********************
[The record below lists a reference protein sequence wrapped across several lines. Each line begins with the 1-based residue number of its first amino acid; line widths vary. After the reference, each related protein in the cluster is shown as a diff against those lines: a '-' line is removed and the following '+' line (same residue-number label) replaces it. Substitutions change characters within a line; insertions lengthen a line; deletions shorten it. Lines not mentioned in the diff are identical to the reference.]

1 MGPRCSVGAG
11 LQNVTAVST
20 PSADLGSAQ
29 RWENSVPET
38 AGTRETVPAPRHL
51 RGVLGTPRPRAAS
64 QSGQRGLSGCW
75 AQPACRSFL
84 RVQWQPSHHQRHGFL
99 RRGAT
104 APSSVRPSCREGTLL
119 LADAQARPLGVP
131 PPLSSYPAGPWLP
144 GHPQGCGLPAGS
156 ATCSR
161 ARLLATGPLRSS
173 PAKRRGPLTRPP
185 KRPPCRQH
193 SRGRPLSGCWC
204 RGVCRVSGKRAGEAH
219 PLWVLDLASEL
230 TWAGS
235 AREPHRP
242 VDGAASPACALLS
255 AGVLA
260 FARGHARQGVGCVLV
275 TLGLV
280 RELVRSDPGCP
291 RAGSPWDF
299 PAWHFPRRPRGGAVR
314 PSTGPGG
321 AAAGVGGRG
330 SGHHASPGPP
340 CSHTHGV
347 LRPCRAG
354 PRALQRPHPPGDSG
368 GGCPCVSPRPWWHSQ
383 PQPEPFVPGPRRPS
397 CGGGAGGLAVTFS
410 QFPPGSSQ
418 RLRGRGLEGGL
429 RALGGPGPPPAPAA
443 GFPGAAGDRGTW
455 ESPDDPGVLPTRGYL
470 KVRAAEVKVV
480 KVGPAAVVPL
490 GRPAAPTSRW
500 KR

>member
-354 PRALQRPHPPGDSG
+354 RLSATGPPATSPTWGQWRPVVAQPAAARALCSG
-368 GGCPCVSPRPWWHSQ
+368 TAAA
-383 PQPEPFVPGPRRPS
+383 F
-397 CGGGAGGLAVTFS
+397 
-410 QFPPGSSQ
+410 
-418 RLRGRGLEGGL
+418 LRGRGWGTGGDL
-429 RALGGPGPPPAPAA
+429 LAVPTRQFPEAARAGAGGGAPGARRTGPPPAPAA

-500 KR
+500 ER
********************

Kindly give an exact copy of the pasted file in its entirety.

[The record below lists a reference protein sequence wrapped across several lines. Each line begins with the 1-based residue number of its first amino acid; line widths vary. After the reference, each related protein in the cluster is shown as a diff against those lines: a '-' line is removed and the following '+' line (same residue-number label) replaces it. Substitutions change characters within a line; insertions lengthen a line; deletions shorten it. Lines not mentioned in the diff are identical to the reference.]

1 MGPRCSVGAG
11 LQNVTAVST
20 PSADLGSAQ
29 RWENSVPET
38 AGTRETVPAPRHL
51 RGVLGTPRPRAAS
64 QSGQRGLSGCW
75 AQPACRSFL
84 RVQWQPSHHQRHGFL
99 RRGAT
104 APSSVRPSCREGTLL
119 LADAQARPLGVP
131 PPLSSYPAGPWLP
144 GHPQGCGLPAGS
156 ATCSR
161 ARLLATGPLRSS
173 PAKRRGPLTRPP
185 KRPPCRQH
193 SRGRPLSGCWC
204 RGVCRVSGKRAGEAH
219 PLWVLDLASEL
230 TWAGS
235 AREPHRP
242 VDGAASPACALLS
255 AGVLA
260 FARGHARQGVGCVLV
275 TLGLV
280 RELVRSDPGCP
291 RAGSPWDF
299 PAWHFPRRPRGGAVR
314 PSTGPGG
321 AAAGVGGRG
330 SGHHASPGPP
340 CSHTHGV
347 LRPCRAG
354 PRALQRPHPPGDSG
368 GGCPCVSPRPWWHSQ
383 PQPEPFVPGPRRPS
397 CGGGAGGLAVTFS
410 QFPPGSSQ
418 RLRGRGLEGGL
429 RALGGPGPPPAPAA
443 GFPGAAGDRGTW
455 ESPDDPGVLPTRGYL
470 KVRAAEVKVV
480 KVGPAAVVPL
490 GRPAAPTSRW
500 KR

>member
-354 PRALQRPHPPGDSG
+354 RLSATGPPATSPTWGQWRPVVAQPAAARALCSG
-368 GGCPCVSPRPWWHSQ
+368 TAAA
-383 PQPEPFVPGPRRPS
+383 F
-397 CGGGAGGLAVTFS
+397 
-410 QFPPGSSQ
+410 
-418 RLRGRGLEGGL
+418 LRGRGWGTGGDL
-429 RALGGPGPPPAPAA
+429 LAVPTRQFPEAARAGAGGGAPGARRTGPPPAPAA

-500 KR
+500 ER